Kennedy Walker looks at the growth in hate attacks at a time when the Tory government is being propped up by homophobes
Naomi Klein: the Corbyn movement is part of a global phenomenon
What radical writer Naomi Klein said in her guest speech to Labour Party conference
Waiting for the future to begin: refugees’ everyday lives in Greece
Solidarity volunteer Karolina Partyga on what she has learned from refugees in Thessaloniki
Don’t let Uber take you for a ride
Uber is no friend of passengers or workers, writes Lewis Norton – the firm has put riders at risk and exploited its drivers
Acid Corbynism’s next steps: building a socialist dance culture
Matt Phull and Will Stronge share more thoughts about the postcapitalist potential of the Acid Corbynist project
Flooding the cradle of civilisation: A 12,000 year old town in Kurdistan battles for survival
It’s one of the oldest continually inhabited places on earth, but a new dam has put Hasankeyf under threat, write Eliza Egret and Tom Anderson
New model activism: Putting Labour in office and the people in power
Hilary Wainwright examines how the ‘new politics’ needs to be about both winning electoral power and building transformative power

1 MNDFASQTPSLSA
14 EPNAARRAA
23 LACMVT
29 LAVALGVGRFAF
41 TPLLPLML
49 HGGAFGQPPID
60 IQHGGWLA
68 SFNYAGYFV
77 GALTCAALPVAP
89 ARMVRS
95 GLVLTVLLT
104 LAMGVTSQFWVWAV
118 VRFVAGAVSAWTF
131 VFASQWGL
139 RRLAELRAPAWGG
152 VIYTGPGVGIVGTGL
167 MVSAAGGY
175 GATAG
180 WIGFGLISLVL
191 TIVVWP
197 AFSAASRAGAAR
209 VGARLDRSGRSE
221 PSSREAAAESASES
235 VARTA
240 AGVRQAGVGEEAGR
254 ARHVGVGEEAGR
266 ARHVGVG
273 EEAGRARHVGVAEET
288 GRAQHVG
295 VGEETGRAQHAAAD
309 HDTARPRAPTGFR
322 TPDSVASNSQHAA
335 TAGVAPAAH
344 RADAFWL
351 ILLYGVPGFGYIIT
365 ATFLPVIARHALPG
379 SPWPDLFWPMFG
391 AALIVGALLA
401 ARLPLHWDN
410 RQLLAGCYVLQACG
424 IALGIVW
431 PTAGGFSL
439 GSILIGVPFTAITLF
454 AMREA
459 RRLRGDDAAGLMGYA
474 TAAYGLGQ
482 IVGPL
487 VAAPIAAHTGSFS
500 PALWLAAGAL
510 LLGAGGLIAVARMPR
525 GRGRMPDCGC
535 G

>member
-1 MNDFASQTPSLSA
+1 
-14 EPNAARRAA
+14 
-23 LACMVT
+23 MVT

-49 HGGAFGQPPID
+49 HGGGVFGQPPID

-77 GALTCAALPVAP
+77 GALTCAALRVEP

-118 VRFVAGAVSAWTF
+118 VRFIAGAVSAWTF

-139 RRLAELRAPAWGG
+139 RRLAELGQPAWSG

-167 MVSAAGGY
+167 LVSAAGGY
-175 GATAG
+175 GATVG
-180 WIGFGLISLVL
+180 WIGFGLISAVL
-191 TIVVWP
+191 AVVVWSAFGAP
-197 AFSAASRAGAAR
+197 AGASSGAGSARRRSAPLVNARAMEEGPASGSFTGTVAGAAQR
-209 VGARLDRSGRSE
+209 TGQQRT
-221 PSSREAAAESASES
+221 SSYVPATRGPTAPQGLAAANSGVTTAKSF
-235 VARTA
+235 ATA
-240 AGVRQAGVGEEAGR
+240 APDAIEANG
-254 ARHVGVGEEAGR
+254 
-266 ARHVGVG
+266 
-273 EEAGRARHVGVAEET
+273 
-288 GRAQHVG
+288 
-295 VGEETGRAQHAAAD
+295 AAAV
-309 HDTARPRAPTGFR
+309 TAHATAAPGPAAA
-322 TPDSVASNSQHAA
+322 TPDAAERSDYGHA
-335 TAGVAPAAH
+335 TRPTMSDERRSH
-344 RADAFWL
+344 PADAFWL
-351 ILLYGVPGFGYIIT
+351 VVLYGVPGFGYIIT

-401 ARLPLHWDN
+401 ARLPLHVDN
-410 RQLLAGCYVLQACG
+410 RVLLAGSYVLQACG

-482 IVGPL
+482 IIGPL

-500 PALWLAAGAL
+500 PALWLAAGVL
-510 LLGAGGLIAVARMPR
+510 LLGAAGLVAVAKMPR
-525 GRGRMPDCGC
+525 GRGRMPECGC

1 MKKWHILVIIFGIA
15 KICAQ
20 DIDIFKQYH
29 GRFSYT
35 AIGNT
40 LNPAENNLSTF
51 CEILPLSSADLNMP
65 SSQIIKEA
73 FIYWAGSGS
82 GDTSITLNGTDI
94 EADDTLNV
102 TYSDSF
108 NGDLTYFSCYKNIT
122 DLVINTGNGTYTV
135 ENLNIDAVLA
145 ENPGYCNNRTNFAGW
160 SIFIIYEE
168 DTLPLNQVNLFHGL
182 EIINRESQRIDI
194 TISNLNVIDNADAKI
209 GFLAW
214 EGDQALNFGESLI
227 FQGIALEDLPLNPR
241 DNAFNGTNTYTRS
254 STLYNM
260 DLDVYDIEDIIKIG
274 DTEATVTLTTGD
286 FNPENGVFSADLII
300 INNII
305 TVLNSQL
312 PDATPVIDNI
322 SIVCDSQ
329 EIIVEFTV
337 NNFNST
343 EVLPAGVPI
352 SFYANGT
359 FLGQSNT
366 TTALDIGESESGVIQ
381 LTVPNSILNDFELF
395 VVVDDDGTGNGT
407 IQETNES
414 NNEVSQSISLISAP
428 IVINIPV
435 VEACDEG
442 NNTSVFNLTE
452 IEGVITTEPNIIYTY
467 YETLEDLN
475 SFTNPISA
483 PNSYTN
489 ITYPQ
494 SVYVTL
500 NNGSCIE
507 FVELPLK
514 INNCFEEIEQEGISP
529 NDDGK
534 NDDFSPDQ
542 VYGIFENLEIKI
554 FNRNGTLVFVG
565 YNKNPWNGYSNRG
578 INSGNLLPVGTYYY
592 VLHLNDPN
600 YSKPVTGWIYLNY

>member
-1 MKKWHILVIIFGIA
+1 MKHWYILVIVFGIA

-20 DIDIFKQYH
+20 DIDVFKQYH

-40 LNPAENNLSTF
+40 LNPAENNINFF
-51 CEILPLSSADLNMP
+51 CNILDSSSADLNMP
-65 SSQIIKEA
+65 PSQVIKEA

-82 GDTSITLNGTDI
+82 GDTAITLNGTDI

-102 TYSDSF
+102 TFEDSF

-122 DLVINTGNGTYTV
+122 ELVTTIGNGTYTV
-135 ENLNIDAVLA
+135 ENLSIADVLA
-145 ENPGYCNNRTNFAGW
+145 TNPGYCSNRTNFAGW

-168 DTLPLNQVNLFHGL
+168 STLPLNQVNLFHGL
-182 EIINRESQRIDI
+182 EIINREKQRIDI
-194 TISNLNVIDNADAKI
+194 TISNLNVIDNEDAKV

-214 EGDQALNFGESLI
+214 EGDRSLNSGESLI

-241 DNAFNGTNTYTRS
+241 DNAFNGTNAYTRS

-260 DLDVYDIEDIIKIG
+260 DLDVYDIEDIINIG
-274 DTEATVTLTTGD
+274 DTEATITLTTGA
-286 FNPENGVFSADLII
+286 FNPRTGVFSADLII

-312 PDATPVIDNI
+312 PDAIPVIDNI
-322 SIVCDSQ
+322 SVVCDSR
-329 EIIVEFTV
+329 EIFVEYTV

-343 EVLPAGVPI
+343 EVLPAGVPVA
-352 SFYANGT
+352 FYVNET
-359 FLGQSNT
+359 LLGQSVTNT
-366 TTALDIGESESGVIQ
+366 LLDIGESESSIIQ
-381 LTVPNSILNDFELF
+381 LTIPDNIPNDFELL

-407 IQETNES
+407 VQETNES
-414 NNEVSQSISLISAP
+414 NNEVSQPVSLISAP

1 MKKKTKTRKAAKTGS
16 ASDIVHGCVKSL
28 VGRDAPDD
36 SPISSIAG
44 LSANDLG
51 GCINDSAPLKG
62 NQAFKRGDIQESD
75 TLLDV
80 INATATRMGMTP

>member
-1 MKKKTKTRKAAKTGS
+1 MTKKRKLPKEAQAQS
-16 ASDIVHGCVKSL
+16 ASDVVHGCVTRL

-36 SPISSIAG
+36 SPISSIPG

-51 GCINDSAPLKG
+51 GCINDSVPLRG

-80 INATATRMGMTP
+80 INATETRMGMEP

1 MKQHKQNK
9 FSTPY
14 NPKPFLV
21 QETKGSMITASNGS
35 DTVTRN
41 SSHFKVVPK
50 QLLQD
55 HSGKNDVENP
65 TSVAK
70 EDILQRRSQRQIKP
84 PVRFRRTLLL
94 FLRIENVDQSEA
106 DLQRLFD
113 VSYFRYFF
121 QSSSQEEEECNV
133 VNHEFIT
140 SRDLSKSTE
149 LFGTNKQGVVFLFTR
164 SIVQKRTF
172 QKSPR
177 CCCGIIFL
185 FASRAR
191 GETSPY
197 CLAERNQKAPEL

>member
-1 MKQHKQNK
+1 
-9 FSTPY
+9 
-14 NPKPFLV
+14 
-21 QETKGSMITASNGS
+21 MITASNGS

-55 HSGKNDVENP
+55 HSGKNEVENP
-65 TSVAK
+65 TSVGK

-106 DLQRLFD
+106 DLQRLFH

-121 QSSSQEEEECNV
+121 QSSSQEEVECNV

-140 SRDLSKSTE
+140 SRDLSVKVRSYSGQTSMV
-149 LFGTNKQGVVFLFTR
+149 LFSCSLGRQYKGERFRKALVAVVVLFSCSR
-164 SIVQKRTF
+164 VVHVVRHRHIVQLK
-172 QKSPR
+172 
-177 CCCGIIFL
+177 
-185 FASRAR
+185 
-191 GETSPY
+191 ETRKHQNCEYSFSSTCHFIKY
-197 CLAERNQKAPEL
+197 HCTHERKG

What is ‘free movement plus’?
A new report proposes an approach that can push back against the tide of anti-immigrant sentiment. Luke Cooper explains
The World Transformed: Red Pepper’s pick of the festival
Red Pepper is proud to be part of organising The World Transformed, in Brighton from 23-26 September. Here are our highlights from the programme
Working class theatre: Save Our Steel takes the stage
A new play inspired by Port Talbot’s ‘Save Our Steel’ campaign asks questions about the working class leaders of today. Adam Johannes talks to co-director Rhiannon White about the project, the people and the politics behind it